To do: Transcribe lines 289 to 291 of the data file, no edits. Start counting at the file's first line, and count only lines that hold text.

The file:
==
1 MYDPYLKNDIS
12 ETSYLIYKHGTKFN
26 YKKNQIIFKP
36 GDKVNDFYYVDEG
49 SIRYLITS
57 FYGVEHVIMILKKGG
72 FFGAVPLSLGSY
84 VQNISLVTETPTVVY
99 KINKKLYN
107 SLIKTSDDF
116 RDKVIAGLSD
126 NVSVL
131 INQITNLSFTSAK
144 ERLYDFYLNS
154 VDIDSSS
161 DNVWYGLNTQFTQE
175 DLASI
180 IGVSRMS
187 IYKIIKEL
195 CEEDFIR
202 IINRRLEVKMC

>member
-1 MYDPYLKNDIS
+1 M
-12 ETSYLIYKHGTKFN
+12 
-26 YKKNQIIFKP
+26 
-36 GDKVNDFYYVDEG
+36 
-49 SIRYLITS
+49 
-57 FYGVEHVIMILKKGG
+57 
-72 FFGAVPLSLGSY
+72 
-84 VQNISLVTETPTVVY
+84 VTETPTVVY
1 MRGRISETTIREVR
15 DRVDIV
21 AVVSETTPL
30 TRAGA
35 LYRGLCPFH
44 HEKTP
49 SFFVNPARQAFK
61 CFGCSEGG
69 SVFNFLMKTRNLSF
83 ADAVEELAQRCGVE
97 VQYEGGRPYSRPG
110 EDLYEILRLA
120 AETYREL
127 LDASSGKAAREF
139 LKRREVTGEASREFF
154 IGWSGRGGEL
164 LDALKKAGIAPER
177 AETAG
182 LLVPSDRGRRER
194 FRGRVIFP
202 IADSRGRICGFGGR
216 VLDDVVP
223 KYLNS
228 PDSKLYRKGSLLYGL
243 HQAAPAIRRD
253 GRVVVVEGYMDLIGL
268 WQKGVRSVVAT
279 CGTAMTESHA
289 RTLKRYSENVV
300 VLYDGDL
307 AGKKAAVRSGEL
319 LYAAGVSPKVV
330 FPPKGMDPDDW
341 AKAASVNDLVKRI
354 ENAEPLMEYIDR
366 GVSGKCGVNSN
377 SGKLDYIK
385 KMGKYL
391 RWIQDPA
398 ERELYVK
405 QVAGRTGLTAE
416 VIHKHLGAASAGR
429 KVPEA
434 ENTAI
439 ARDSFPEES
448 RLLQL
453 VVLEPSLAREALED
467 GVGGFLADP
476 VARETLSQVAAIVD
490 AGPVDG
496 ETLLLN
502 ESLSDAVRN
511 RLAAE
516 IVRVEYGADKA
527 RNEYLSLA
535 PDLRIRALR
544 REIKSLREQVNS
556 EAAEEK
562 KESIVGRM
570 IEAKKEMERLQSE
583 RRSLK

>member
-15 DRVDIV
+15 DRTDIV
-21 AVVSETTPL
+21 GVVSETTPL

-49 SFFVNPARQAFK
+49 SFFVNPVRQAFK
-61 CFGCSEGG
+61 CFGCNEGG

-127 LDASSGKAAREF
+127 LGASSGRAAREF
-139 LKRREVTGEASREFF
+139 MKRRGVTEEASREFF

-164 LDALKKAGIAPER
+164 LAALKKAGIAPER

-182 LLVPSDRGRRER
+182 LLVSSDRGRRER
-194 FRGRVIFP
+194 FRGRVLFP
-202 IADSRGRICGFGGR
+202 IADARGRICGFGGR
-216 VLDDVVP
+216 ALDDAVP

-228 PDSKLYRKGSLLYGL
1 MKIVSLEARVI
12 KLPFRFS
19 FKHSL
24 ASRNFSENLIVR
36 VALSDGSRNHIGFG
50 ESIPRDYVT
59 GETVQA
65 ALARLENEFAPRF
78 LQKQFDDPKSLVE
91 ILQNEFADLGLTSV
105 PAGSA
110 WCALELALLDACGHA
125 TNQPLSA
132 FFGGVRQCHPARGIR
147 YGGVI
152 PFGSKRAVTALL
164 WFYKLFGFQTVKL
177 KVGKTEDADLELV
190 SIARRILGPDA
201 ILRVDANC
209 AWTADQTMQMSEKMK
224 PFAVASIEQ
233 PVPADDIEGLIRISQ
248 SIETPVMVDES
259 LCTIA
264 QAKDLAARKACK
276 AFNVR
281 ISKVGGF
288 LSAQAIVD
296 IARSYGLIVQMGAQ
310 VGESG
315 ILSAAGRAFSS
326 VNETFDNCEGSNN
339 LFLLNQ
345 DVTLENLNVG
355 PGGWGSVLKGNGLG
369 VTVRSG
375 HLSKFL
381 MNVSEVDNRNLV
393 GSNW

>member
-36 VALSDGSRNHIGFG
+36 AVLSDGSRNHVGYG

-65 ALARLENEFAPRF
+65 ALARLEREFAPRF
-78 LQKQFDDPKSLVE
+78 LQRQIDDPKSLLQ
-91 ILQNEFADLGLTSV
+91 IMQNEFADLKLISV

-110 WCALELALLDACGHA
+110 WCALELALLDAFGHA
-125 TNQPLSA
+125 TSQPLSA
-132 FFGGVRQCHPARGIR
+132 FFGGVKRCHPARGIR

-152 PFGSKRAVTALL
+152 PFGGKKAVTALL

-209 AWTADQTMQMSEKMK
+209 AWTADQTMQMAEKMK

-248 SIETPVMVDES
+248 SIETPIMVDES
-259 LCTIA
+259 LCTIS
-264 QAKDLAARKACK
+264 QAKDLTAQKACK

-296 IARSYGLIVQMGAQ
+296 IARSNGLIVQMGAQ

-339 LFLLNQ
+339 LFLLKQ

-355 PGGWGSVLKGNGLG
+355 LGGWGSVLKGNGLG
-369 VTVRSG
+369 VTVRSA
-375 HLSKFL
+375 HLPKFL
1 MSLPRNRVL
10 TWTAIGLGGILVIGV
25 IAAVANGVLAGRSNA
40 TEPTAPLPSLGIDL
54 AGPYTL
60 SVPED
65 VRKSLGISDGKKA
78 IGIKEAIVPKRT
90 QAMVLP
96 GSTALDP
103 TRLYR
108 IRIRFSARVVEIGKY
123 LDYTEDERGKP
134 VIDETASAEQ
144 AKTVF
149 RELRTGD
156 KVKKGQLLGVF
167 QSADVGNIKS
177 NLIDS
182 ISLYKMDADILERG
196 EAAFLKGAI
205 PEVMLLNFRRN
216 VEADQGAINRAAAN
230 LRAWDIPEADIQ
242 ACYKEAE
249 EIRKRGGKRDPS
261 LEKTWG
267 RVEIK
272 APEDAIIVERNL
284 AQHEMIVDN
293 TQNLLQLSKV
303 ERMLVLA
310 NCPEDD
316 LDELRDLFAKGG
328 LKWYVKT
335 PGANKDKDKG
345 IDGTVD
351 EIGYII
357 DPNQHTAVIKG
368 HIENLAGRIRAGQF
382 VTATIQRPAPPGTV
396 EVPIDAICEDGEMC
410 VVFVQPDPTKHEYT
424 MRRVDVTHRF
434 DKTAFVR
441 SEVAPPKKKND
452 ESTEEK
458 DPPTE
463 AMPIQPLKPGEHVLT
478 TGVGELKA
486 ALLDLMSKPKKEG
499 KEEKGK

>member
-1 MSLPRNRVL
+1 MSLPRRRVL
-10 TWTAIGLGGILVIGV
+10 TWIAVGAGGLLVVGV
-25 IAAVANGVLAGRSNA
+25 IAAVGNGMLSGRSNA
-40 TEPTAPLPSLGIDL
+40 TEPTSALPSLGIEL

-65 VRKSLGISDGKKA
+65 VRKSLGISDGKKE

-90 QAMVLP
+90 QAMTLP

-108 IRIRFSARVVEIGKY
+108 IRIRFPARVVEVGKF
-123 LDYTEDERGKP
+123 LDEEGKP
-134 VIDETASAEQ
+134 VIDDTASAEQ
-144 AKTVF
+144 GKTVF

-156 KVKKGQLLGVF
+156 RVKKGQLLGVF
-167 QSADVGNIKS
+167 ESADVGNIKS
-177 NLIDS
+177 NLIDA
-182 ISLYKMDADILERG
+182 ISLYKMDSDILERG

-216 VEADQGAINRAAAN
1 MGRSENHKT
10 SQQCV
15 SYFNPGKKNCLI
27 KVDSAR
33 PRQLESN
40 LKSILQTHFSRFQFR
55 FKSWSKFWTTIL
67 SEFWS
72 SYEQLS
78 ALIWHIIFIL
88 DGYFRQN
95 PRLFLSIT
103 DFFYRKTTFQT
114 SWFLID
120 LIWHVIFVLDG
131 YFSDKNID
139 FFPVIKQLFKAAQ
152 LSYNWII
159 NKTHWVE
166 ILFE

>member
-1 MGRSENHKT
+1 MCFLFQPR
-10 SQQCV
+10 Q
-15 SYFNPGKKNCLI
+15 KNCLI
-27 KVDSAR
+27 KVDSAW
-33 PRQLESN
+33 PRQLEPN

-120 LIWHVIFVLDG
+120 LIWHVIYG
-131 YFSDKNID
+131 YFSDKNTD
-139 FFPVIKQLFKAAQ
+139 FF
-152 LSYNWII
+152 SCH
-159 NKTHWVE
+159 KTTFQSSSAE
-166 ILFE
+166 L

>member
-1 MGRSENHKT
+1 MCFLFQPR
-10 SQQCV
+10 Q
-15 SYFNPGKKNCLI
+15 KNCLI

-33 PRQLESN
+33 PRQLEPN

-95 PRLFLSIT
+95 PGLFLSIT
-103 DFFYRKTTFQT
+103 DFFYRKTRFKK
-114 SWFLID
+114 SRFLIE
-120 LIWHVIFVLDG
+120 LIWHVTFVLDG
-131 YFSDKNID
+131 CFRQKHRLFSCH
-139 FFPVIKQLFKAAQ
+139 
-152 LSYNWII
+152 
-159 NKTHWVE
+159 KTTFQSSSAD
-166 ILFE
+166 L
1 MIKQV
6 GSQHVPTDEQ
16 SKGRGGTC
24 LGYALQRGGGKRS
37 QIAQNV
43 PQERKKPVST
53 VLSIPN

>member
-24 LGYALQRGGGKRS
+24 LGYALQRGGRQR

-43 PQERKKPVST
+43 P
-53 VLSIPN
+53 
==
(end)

72 SYEQLS
78 ALIWHIIFIL
88 DGYFRQN